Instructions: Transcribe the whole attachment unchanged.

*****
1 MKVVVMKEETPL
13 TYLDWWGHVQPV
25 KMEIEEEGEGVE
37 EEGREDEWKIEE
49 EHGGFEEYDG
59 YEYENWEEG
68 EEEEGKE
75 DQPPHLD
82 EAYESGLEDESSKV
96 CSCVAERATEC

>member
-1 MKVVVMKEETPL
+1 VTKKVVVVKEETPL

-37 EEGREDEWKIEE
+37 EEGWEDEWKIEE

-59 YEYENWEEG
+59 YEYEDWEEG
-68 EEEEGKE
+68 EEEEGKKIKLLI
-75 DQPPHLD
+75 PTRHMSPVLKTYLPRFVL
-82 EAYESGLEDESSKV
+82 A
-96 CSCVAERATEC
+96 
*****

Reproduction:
1 MKVVVMKEETPL
13 TYLDWWGHVQPV
25 KMEIEEEGEGVE
37 EEGREDEWKIEE
49 EHGGFEEYDG
59 YEYENWEEG
68 EEEEGKE
75 DQPPHLD
82 EAYESGLEDESSKV
96 CSCVAERATEC

>member
-1 MKVVVMKEETPL
+1 VTKKVVVVKEETPL

-37 EEGREDEWKIEE
+37 EEGWEDEWKIEE

-59 YEYENWEEG
+59 YEYEDWEEG
-68 EEEEGKE
+68 EEEEGKKIKLLI
-75 DQPPHLD
+75 PTRHMSPVLKTYLPRFVL
-82 EAYESGLEDESSKV
+82 A
-96 CSCVAERATEC
+96 